PORTLAND, Ore. (AP) -- Harry Landers wears his pruning shears in a holster at his hip -- a gardening gunslinger. He has to be quick on the draw in a garden filled with almost 10,000 roses that require trimming every day.
The site of the verdant showdown is Portland's International Rose Test Garden, where Landers is the sole horticulturist.
Landers squints against bright sun at 4 1/2 acres of plants that have been under his care for 13 years. Some of them he knows well enough to consider family -- including a rose named Secret ''who is very temperamental and doesn't like to be pruned very hard,'' said Landers.
About 800,000 people stroll through the rose garden each year, most of them in June, when the flowers are in full bloom. Landers prepares all year for the influx of visitors.
''It's amazing -- the people and their reactions to the garden. It makes me so proud,'' Landers said. ''I don't mind the hard work when it is received so well.''
Owned by the city, Portland's rose garden is one of the largest and best-known test gardens in the world. About 550 varieties of roses reside here. More than 100 of them don't even have names yet.
Harry Landers, horticulturist for the International Rose Test Garden in Portland, Ore., looks over Abbaye de Cluny, a hybrid tea rose, at the garden June 4, 2002. Landers works with a team of 29 volunteers and a crew of community service workers to keep the more than 500 varieties of roses at the garden neat and trim.
AP Photo/Don Ryan
June's invasion of the rose garden by flower aficionados coincides with Portland's Rose Festival. The festival includes the second-largest rose parade in the nation, the Grand Floral Parade.
This city's rose parade is bested only by Pasadena's Tournament of Roses in the number of floats. The parade attracts about 2 million visitors each year and pours $80 million into the local economy.
Portland has been known as the ''City of Roses'' for about a century.
It started in 1905, when rose clippings were handed out during a centennial celebration marking Lewis and Clark's arrival on Oregon's coast.
Residents then planted roses along miles and miles of city streets, and they thrived in Portland's mild climate. Some of the original bushes can still be found around the city, with fragrant, large flowers.
''There are some old postcards of Portland from the '30s and you can hardly see the houses for the roses,'' Landers said.
The rose garden was started in 1917, after the president of Portland's Rose Society, Jessie Currey, petitioned for the city to serve as a safe haven for hybrid roses grown in European gardens during World War I. Rose lovers at the time feared the unique plants could be destroyed during bombing.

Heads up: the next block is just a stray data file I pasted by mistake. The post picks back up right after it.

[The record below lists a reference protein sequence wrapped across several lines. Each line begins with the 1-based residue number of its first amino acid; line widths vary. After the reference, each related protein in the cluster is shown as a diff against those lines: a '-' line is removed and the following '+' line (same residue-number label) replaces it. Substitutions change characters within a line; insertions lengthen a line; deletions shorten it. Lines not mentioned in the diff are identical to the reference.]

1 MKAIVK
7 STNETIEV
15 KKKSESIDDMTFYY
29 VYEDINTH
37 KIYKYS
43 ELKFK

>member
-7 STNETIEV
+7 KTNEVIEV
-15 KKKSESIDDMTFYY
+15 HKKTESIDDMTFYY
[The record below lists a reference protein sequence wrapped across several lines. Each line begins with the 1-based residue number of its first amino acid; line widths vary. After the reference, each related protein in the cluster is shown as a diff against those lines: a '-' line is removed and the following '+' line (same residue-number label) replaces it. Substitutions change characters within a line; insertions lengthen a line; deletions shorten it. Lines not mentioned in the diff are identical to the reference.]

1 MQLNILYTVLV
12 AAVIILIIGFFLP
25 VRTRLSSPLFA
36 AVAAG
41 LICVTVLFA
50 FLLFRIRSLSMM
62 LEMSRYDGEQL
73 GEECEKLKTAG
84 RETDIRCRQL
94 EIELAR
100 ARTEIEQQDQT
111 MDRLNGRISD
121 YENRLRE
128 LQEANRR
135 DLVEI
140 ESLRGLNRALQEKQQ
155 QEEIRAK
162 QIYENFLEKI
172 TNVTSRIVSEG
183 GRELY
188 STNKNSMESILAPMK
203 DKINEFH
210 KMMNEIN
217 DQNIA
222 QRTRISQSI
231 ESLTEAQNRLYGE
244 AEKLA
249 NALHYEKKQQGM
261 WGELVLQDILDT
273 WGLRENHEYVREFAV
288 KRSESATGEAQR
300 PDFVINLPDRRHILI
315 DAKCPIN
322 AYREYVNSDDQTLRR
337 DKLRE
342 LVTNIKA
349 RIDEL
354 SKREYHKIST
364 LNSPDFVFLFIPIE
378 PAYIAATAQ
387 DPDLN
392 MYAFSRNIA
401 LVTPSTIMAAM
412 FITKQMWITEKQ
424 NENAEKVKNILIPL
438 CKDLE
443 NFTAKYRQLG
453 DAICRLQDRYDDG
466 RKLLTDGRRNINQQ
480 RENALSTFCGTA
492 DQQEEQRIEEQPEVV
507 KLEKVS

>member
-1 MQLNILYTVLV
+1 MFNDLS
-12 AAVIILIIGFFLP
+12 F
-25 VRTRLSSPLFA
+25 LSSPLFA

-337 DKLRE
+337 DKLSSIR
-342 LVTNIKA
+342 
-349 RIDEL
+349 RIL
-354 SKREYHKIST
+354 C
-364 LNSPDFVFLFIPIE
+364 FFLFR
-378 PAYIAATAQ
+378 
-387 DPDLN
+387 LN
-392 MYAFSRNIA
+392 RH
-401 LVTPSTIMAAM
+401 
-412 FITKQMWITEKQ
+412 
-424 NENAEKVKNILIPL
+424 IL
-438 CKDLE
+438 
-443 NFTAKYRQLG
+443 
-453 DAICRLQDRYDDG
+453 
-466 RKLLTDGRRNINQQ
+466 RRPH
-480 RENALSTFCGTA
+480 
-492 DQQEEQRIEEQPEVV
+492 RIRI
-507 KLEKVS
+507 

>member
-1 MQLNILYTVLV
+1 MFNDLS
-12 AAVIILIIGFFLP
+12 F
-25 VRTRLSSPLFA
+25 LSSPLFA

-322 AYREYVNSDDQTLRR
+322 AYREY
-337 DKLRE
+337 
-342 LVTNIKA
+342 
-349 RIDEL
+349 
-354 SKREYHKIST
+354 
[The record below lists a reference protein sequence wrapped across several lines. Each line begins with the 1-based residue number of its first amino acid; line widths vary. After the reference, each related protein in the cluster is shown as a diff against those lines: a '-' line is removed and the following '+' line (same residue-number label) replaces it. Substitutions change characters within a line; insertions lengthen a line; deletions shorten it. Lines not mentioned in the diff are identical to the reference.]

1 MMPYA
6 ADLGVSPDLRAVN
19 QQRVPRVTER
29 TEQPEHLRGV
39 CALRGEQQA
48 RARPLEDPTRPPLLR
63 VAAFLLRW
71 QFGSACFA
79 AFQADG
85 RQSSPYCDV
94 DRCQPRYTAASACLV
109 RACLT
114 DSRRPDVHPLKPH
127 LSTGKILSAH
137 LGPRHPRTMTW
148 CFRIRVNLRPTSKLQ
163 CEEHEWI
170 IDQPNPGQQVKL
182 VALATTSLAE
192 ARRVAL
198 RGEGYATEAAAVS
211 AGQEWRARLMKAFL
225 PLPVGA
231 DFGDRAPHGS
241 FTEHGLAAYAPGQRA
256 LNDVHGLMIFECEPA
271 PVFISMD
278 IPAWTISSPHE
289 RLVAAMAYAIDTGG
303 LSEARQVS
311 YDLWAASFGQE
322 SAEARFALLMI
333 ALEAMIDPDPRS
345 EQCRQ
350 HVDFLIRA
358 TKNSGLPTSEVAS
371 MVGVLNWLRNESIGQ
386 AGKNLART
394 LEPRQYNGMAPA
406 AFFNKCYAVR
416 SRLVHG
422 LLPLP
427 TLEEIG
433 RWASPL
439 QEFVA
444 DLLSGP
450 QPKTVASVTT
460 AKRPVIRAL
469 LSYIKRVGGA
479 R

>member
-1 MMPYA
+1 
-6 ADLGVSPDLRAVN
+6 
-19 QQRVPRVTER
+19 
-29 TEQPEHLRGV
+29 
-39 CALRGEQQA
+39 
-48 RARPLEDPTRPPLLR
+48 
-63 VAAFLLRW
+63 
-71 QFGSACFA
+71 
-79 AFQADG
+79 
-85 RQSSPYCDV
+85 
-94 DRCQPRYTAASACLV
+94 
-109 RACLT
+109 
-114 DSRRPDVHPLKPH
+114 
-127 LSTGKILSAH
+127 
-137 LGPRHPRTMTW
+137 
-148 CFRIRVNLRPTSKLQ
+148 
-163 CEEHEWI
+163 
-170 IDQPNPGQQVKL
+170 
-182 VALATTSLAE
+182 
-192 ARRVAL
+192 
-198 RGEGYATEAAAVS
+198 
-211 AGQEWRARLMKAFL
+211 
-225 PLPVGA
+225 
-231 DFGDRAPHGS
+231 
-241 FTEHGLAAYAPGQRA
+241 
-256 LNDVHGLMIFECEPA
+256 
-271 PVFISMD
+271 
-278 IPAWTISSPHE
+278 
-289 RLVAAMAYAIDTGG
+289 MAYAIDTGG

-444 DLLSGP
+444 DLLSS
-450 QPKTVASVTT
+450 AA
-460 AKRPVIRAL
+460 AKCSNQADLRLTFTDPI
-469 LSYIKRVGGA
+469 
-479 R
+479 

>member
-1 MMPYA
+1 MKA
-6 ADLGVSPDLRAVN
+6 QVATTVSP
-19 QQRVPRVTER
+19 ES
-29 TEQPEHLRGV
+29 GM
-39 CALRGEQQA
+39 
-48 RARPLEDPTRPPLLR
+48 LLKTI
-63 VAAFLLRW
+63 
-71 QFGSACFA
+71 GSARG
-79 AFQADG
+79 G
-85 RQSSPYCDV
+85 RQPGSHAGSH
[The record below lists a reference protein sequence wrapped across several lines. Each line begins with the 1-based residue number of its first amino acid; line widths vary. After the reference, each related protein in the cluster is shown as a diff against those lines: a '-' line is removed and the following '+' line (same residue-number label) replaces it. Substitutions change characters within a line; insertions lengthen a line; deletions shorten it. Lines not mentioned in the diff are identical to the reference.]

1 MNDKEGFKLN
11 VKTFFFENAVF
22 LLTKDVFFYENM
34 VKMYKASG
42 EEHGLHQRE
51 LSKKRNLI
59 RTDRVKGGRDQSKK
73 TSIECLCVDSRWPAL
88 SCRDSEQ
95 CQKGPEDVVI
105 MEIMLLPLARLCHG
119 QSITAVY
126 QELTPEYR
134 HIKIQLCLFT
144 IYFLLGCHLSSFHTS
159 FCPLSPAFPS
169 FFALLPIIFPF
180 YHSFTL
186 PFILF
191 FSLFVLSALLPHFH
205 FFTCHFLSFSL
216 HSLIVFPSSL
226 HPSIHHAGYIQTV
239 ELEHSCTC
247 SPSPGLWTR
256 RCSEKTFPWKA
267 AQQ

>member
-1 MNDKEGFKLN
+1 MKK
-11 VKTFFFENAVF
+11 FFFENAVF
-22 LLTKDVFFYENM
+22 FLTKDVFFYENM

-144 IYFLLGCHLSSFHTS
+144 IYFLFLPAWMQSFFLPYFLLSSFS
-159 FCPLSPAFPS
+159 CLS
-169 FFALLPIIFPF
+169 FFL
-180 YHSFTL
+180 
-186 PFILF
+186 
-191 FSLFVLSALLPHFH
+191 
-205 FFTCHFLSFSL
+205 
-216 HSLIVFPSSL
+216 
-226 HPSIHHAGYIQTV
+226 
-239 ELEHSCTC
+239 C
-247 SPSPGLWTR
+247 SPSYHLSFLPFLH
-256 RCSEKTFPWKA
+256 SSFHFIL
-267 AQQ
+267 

There is no admission charge to the garden.
It is nestled on a hillside with spectacular views of downtown Portland, glacier-covered Mount Hood and the winding Willamette River. It is near 5,000-acre Forest Park, the largest wilderness park in the United States inside a city's limits.
Damuta Schneider was found one day admiring her hometown roses and the view.
''This is a hidden gem,'' she said. ''I love looking at the mountain. I love roses, I love all of them.''
The roses are planted in three terraces separated by basalt rock steps and walls that were laid in the late 1920s.
The garden grounds are immaculate. The plants are free of pests and disease.
At bloom time, the colors of the roses are overpowering, their perfume intoxicating, and each plant a rosy universe unto itself. Visitors often get lost in reverie as they move from one bloom to the next.
A pleasant pocket of greenery, the Shakespeare Garden is separated from the beds by tall hedges. Roses here are named after some of the Bard's characters: Sweet Juliet, Ophelia and Wise Portia.
The Shakespeare Garden has an alcove with a cascade of roses along its wall. Numerous couples have exchanged wedding vows there, ''sometimes four in one day,'' Landers said.
Strolling through the garden, Joseph Jabakhanji of Syria said it reminded him of jasmine-laden evenings in Damascus, where he grew up.
He first visited the garden years ago while attending Portland State University.
''I used to come here every Saturday and go over the roses and find the best smelling and most colorful,'' he said. ''Especially after hot days, on a cool night, the smell was overpowering.''
On the Net:
Portland Rose Garden: http://www.parks.ci.portland.or.us/Parks/IntRoseTestGarden.htm
Oregon Historical Society: http://www.ohs.org/homepage.html
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